Sudanese President Omar al- Bashir broke off peace talks with the rebel Sudan Peoples' Liberation Army after spla forces captured the strategic town of Torit. The government started airlifting troops to its stronghold of Juba in the rebel-occupied south and recruiting in schools and universities. The spla is fighting for greater autonomy for the Christian and animist south from the Arab and Muslim north, which dominates the government in Khartoum.
Up in Arms
At least 2,500 Pashtun tribesmen in Pakistan held a demonstration to protest against an army operation to hunt down suspected al-Qaeda fighters. Pakistani para-milit ary troops destroyed houses where the wanted men were suspected of hiding and detained four people in the village of Jani Khel in the tribal areas near Afghanistan. Local elders said that the six suspects were not members of al-Qaeda but students from a local religious school.
Owning Up to AIDS
The Chinese government has admitted for the first time that there may be a million people in China infected with hiv. The figure is an increase over previous estimates. But it still falls short of those made by the United Nations, which estimates that hiv has hit more than 1.25 million Chinese. Though China is publicizing the magnitude of its hiv/aids problem, less than three weeks ago the country's most prominent aids campaigner, Wan Yanhai, vanished and appears to have been arrested. Public security officials accuse him of spilling state secrets.
Speaker Shut Up
Akbar Tandjung, the speaker of Indonesia's parliament and leader of the country's second-largest political party, was convicted of corruption and sentenced to three years in jail. Tandjung was convicted of using $5 million of state funds, earmarked for poverty relief, to finance the 1999 election campaigns of the Golkar party and the President at the time, B.J. Habibie. Although Tandjung said he will appeal, political analysts believe the conviction is likely to dent Tandjung's chances–and Golkar's–in the 2004 legislative and presidential elections.
President George W. Bush responded to calls for consultation about his plans for war with Iraq by promising a round of diplomacy with world leaders and the United Nations. Speaking after talks with U.S. congressional leaders, Bush also said he would seek a vote in Congress to authorize military force, as his father George Bush did as President before the 1991 Gulf War. The White House insisted that the younger Bush had not come to a decision about strikes against Iraq. But the President reiterated his warning that doing nothing "was not an option."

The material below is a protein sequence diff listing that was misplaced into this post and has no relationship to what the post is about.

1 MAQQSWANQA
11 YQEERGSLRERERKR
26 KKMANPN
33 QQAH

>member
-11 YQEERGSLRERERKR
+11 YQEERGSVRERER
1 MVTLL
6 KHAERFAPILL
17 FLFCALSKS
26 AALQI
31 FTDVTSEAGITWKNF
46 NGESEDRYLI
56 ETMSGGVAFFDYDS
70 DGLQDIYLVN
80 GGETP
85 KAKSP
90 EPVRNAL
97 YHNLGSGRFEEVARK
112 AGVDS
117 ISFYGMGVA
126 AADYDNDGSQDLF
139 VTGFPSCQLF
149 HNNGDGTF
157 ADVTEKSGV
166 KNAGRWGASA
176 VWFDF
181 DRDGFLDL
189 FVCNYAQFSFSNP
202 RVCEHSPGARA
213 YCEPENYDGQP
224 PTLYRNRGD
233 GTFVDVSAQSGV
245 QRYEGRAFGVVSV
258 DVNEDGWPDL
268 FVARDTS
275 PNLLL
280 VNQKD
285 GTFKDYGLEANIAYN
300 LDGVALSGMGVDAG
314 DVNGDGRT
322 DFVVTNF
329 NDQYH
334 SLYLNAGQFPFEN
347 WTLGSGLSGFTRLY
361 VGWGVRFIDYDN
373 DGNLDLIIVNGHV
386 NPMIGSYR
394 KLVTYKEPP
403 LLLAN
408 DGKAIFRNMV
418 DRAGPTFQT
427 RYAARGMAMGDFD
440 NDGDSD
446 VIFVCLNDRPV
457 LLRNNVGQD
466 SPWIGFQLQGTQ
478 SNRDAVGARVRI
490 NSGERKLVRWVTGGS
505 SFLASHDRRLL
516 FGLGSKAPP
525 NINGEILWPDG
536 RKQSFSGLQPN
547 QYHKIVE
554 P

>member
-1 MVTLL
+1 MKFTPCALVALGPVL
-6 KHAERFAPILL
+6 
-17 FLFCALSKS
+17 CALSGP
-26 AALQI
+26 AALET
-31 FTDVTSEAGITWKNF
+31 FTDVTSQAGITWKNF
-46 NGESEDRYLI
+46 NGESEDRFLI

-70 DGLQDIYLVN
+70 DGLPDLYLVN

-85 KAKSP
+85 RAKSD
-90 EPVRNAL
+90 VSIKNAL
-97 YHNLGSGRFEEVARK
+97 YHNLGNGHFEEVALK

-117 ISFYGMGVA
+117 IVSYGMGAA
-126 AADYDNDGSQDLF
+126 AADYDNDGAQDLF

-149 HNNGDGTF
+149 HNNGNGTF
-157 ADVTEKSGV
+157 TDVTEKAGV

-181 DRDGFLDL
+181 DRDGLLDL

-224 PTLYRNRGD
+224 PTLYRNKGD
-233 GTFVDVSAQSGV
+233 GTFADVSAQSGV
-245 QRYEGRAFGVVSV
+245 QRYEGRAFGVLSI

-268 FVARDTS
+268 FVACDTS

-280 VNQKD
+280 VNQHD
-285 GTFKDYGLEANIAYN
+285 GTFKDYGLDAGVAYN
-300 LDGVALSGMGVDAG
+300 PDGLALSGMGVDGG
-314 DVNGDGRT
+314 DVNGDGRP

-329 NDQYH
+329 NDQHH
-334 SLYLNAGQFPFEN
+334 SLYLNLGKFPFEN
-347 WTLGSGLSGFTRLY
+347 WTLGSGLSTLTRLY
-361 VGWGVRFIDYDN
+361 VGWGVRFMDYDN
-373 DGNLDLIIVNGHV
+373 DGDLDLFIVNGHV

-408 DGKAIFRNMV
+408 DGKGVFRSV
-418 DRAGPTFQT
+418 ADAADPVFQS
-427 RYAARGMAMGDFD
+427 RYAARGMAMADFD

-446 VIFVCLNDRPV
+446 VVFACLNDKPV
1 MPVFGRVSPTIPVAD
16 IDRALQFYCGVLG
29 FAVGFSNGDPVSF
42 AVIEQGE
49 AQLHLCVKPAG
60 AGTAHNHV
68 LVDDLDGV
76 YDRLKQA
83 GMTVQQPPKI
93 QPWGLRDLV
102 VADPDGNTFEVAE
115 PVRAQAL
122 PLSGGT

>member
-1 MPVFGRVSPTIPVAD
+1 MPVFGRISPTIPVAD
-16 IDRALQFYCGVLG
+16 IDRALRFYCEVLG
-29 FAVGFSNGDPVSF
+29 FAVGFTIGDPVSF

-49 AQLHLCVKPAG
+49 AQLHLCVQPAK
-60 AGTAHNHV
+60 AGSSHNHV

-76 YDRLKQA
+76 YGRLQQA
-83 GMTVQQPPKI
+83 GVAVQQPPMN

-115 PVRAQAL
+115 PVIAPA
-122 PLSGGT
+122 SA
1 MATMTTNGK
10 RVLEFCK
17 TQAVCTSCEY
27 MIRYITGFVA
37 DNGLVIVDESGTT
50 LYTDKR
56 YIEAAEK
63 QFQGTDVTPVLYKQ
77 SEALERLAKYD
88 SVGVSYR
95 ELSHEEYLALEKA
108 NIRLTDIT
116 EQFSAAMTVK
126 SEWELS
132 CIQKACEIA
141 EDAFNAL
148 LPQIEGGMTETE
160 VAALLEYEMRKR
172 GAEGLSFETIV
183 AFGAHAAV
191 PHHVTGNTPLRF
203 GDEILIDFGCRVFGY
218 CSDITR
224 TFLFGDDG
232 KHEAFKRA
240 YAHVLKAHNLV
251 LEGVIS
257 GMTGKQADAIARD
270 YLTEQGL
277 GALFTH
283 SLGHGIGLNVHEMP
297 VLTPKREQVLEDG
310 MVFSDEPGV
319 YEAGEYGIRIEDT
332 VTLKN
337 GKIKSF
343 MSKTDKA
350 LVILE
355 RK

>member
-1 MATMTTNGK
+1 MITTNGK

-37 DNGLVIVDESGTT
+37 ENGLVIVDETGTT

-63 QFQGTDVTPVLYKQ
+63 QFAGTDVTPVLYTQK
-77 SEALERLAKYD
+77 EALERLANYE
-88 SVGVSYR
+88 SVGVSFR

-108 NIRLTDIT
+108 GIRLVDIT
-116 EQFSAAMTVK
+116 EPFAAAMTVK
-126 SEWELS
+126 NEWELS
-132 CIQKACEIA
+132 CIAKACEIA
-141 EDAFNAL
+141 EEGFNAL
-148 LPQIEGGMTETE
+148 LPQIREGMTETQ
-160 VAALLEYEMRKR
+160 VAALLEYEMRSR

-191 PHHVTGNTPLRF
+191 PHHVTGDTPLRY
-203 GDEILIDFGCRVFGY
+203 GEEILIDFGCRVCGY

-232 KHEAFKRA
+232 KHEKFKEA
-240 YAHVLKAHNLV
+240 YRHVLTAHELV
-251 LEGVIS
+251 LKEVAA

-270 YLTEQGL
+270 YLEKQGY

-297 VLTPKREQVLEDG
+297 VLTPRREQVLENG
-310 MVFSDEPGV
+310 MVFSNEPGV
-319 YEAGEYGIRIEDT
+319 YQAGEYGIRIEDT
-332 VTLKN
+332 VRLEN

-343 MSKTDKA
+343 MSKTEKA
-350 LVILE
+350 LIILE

Law-enforcement officials said they have dismantled a kidnapping ring that abducted people in south and central America to fund the country's second-largest rebel group. A total of 13 suspected guerrillas of the National Liberation Army (ELN) were arrested in the Colombian cities of Bogotá, Cali and Medellin following a two-year investigation. Meanwhile, the first two people to win rewards for informing on rebels appeared in disguise on live television. The government gave the pair $800 each for informing on Oswaldo Diaz Alfaro, who tried to assassinate Colombian President Alvaro Uribe in April.
A Fistful of Denarii
The men who hang around outside Rome's Colosseum dressed as gladiators and posing for snapshots with tourists might seem to have found an easy way of making a living. No longer. The city has new rules decreeing the sesterces they'll be able to charge for saying, "On my command, unleash hell!"